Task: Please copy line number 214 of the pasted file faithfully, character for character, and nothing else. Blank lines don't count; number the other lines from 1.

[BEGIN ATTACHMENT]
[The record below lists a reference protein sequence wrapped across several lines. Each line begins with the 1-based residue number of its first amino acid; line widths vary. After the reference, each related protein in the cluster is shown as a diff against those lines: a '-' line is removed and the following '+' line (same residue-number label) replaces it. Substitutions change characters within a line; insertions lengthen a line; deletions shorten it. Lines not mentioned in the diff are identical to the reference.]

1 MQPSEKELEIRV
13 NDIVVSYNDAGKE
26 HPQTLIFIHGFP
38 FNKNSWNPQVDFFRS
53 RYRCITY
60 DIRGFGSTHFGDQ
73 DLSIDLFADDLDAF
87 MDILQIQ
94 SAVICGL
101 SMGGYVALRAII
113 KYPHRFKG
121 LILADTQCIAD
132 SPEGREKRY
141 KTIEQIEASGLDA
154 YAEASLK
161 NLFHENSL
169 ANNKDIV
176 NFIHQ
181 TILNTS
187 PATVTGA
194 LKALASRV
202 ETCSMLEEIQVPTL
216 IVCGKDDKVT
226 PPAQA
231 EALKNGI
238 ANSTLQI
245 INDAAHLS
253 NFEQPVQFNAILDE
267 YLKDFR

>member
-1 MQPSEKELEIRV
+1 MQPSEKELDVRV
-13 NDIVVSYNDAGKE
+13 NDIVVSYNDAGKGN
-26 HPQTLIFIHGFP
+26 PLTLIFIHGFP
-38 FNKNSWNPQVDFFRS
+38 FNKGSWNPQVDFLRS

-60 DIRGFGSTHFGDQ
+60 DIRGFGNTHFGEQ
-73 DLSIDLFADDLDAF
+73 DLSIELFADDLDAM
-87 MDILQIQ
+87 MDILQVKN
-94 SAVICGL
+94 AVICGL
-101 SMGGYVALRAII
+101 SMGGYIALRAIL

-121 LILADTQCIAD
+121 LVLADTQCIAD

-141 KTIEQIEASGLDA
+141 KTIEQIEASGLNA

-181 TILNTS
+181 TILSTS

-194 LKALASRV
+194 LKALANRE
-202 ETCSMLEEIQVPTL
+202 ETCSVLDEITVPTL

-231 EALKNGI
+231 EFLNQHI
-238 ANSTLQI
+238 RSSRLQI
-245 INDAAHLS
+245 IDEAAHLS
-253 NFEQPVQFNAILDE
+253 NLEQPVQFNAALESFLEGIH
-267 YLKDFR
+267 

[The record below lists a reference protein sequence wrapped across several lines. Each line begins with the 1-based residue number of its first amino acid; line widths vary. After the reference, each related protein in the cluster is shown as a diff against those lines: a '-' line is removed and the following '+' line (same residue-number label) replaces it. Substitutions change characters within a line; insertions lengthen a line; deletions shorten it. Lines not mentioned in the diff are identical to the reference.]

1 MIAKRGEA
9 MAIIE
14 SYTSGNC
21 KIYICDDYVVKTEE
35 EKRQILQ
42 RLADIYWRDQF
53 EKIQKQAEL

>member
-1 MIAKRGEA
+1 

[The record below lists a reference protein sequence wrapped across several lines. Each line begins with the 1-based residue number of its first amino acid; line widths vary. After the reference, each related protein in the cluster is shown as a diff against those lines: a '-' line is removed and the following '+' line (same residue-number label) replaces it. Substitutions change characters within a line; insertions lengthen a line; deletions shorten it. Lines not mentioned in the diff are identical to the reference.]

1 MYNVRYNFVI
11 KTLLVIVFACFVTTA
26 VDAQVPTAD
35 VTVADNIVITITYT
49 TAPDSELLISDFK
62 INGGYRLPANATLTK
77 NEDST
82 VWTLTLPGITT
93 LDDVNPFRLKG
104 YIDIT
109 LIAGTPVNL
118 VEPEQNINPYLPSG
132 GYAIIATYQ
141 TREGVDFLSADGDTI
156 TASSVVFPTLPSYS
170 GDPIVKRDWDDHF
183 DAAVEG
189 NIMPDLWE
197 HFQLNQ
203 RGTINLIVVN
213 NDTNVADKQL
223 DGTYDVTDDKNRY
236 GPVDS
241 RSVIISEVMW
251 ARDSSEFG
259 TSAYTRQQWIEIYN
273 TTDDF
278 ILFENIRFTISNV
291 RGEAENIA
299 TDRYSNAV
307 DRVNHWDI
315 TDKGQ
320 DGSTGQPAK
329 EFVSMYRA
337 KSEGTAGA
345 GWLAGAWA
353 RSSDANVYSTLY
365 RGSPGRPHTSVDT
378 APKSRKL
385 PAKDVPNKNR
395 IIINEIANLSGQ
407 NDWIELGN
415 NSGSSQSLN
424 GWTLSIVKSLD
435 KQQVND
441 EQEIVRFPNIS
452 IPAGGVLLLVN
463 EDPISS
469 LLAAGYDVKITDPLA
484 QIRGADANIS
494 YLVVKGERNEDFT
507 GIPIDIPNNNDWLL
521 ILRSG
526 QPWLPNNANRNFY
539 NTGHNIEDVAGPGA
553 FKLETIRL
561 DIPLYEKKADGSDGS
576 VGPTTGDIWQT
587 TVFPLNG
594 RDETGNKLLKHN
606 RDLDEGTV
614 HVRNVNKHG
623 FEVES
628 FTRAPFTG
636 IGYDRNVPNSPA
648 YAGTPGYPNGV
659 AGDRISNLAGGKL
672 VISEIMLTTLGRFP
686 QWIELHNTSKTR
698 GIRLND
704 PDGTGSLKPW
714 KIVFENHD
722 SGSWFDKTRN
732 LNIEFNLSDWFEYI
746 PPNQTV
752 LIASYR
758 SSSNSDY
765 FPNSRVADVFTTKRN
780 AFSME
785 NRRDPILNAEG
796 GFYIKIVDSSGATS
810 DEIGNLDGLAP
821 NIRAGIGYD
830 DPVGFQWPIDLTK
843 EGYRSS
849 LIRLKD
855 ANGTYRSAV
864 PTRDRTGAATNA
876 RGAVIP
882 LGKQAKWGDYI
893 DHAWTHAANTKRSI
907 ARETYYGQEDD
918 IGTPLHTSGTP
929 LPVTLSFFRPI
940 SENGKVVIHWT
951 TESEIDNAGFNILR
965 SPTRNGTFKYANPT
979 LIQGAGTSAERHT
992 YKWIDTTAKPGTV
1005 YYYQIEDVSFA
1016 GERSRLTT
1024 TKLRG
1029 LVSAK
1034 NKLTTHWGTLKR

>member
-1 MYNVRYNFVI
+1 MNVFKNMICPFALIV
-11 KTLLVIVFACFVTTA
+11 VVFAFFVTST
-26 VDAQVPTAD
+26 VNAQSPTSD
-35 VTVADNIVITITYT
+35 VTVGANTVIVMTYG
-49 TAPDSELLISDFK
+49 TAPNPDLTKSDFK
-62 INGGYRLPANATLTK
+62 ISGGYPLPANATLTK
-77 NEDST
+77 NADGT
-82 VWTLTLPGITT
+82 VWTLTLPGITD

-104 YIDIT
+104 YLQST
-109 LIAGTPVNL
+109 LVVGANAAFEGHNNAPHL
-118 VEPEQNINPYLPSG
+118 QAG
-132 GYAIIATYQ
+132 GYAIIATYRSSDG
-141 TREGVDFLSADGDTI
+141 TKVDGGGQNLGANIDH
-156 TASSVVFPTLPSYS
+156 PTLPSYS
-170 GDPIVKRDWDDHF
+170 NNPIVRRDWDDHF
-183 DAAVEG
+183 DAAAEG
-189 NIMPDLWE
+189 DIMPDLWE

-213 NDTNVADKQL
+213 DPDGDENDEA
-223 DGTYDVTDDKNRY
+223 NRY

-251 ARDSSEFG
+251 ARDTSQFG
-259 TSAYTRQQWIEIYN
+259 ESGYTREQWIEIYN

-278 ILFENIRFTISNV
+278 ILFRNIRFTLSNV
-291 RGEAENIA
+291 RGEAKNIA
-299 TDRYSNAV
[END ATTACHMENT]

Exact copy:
+156 PTLPSYS